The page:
BILOXI, MS (WLOX) - It's been just days since Beauvoir laid out the red carpet for cities to bring their rejected Confederate monuments.
Despite not getting a response, Beauvoir officials are motivated by what they call overwhelming public support. They believe that the offer is a solution that can help cool the heated demonstrations and calm the anger.
Natalia Ilyushina may be from Moscow, but she's in love with Southern culture. She doesn't like what's happening to its monuments.
"It's history, and no matter what opinion you have on it, you don't have right to just defile such an important piece of history even though it's confederacy history," Ilyushina. "People died in battles and we have to cherish the memory of them and we have to respect it."
After a visit with friends, she agrees that Beauvoir is the place for the monuments to be.
"It will really belong here. It would be in the right place, and people really cherish it [Confederate history] here."
Richard Hamilton is from Chicago, and has an outsider's perspective. The problem, he says, is complex with legitimate concerns on all sides.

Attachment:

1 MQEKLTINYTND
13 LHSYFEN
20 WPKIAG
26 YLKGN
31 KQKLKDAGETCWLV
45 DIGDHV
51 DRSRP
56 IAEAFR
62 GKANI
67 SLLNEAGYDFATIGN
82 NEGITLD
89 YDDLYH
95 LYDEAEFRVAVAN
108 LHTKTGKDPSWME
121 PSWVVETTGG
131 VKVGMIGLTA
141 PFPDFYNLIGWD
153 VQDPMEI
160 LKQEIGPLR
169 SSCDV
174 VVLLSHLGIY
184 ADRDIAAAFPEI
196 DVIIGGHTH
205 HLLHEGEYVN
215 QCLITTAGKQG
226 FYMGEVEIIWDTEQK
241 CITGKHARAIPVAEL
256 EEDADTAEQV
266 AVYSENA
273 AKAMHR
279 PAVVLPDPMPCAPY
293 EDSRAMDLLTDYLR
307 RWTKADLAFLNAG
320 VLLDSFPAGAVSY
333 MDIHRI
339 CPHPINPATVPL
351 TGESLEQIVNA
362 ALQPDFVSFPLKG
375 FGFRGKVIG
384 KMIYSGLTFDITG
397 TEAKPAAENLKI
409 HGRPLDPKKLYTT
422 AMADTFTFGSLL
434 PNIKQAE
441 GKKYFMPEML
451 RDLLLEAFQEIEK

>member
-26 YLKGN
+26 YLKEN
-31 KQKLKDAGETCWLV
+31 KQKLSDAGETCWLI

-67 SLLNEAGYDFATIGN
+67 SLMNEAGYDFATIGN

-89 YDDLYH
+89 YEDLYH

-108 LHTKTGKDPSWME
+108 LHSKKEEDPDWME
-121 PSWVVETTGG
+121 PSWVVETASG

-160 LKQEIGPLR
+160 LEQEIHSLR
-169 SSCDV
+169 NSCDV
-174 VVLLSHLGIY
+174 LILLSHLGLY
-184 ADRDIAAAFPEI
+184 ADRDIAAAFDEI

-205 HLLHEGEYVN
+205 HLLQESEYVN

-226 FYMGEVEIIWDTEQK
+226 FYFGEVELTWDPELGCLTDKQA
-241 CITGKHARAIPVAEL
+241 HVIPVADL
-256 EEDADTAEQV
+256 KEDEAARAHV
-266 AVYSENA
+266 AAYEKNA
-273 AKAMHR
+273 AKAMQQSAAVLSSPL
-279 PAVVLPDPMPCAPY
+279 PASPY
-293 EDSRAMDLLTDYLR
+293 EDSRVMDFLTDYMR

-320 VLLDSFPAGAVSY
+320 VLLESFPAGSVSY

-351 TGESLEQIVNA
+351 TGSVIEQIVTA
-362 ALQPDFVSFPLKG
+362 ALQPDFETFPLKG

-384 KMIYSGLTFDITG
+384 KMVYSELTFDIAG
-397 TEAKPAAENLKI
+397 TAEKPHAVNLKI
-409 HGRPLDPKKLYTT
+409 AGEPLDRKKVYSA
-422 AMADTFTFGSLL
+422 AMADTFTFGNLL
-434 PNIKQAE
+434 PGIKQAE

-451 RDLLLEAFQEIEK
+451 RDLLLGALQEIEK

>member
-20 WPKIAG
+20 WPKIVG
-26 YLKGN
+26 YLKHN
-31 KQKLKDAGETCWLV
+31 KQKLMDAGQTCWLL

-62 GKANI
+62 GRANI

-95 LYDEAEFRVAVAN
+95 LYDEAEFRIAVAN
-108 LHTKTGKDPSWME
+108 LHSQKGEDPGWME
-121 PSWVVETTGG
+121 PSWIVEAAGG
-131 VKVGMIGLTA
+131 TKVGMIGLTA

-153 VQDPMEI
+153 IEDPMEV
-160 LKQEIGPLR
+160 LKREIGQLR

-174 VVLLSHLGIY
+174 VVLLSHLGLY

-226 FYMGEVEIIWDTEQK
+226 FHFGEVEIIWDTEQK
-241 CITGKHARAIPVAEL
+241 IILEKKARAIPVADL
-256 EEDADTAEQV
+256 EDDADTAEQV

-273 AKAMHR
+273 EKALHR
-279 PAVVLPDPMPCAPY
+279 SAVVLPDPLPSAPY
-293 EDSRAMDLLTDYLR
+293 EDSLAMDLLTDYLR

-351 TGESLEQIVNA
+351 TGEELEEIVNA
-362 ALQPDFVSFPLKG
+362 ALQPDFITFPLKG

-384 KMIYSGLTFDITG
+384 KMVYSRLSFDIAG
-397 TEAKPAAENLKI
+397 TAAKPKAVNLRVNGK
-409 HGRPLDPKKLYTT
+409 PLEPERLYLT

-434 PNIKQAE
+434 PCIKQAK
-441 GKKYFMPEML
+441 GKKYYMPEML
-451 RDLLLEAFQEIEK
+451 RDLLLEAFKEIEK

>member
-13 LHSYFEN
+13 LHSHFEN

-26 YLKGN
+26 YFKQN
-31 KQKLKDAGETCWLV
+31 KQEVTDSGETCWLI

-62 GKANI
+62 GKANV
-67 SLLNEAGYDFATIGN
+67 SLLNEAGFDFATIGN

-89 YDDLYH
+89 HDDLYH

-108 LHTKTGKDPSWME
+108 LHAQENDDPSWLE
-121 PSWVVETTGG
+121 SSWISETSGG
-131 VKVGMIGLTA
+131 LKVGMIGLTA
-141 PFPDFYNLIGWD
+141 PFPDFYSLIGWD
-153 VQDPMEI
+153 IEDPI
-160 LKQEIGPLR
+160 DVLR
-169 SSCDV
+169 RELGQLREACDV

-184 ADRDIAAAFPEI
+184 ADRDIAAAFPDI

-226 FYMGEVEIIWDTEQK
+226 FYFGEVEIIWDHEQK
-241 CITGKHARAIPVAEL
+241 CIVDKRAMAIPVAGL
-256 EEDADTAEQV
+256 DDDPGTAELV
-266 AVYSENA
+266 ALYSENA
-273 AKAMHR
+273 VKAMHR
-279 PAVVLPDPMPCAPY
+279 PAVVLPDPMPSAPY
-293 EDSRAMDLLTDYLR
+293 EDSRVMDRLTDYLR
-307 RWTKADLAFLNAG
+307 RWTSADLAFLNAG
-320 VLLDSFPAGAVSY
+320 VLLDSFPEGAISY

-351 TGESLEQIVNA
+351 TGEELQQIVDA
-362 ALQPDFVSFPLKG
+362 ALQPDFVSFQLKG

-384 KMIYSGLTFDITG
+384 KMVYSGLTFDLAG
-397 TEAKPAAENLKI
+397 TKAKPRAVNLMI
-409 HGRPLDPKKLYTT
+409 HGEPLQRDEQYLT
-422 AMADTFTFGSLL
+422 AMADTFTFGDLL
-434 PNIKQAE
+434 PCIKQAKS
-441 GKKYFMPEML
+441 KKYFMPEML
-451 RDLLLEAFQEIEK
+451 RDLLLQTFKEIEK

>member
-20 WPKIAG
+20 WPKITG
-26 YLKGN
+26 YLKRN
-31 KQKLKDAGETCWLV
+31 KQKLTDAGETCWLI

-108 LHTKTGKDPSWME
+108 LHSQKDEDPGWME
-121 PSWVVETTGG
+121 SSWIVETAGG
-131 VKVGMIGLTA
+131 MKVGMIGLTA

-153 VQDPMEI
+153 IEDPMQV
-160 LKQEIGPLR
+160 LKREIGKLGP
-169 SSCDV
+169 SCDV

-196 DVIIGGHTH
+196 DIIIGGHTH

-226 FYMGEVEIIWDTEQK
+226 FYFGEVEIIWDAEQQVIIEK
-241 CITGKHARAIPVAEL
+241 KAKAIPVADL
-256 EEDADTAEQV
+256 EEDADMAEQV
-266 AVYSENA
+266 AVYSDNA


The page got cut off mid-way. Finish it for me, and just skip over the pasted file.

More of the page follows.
"They should be in safe keeping. I don't think it's a good idea to destroy them, though. I think that's wrong. I think that's going to create further problems," said Hamilton.
It's a good move for economic reasons, says Beauvoir director Tom Payne, but it's a solution that simply makes sense for people on either side of the issue.
"I think they both would be satisfied if they were taken out of the public eye and put it in a location where they can be properly interpreted, and in a museum where anybody who wants to come see them, can come see them," said Payne. "We want to help and be part of the solution. We don't want to see all this divisive and violence in the community."
Payne says he has no specific time frame to receive responses, and that whenever anyone is ready to discuss a transfer of the monuments, Beauvoir will be ready.